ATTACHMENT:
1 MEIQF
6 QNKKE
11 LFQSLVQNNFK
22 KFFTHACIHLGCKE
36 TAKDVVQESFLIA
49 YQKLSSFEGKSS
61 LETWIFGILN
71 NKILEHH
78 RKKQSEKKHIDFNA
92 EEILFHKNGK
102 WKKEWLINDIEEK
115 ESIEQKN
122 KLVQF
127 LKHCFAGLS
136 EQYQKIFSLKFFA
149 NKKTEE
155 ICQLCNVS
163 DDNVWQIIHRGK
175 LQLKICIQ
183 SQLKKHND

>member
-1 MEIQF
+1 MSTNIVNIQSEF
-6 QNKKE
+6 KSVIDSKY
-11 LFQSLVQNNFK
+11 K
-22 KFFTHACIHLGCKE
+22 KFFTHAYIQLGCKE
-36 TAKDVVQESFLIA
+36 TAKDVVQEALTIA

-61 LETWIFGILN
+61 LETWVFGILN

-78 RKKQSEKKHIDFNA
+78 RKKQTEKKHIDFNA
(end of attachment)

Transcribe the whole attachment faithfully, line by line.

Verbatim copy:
1 MEIQF
6 QNKKE
11 LFQSLVQNNFK
22 KFFTHACIHLGCKE
36 TAKDVVQESFLIA
49 YQKLSSFEGKSS
61 LETWIFGILN
71 NKILEHH
78 RKKQSEKKHIDFNA
92 EEILFHKNGK
102 WKKEWLINDIEEK
115 ESIEQKN
122 KLVQF
127 LKHCFAGLS
136 EQYQKIFSLKFFA
149 NKKTEE
155 ICQLCNVS
163 DDNVWQIIHRGK
175 LQLKICIQ
183 SQLKKHND

>member
-1 MEIQF
+1 MSTNIVNIQSEF
-6 QNKKE
+6 KSVIDSKY
-11 LFQSLVQNNFK
+11 K
-22 KFFTHACIHLGCKE
+22 KFFTHAYIQLGCKE
-36 TAKDVVQESFLIA
+36 TAKDVVQEALTIA

-61 LETWIFGILN
+61 LETWVFGILN

-78 RKKQSEKKHIDFNA
+78 RKKQTEKKHIDFNA